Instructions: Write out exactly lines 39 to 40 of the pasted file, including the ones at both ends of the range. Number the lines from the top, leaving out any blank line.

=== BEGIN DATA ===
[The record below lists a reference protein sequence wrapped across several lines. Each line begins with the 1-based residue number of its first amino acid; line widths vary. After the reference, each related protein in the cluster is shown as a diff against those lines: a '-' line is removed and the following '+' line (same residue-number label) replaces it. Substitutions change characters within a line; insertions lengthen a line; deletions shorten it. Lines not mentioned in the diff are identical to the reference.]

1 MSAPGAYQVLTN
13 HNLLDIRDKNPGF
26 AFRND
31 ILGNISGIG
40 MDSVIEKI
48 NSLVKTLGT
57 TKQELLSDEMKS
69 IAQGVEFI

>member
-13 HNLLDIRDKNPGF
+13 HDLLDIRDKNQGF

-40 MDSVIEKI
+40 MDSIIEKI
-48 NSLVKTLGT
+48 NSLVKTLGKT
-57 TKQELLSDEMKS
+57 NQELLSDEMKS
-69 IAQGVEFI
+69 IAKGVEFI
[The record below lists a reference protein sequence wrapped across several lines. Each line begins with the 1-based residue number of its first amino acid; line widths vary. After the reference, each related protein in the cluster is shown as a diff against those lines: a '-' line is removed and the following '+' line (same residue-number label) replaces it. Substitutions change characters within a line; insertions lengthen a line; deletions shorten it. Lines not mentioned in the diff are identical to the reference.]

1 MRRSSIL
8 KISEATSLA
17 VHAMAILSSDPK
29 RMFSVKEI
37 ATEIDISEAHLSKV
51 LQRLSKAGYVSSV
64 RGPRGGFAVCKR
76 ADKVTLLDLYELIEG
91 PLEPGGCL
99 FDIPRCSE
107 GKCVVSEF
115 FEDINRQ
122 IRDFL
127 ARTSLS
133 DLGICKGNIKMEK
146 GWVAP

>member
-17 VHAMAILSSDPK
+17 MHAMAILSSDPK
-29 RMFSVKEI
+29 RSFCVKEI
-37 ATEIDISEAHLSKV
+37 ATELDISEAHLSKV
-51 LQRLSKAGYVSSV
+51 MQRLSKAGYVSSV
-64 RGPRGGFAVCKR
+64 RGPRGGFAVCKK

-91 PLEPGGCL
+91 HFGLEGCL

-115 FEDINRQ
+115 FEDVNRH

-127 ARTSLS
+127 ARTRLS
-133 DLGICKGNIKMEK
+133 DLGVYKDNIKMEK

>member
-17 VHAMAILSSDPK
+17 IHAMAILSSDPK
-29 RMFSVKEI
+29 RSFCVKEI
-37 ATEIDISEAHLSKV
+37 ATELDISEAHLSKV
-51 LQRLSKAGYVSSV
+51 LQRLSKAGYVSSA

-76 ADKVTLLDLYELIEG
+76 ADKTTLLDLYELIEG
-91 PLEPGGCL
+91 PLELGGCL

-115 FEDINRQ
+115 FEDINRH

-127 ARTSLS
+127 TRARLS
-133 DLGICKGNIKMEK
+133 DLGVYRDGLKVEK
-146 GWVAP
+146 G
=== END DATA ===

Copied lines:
-17 VHAMAILSSDPK
+17 MHAMAILSSDPK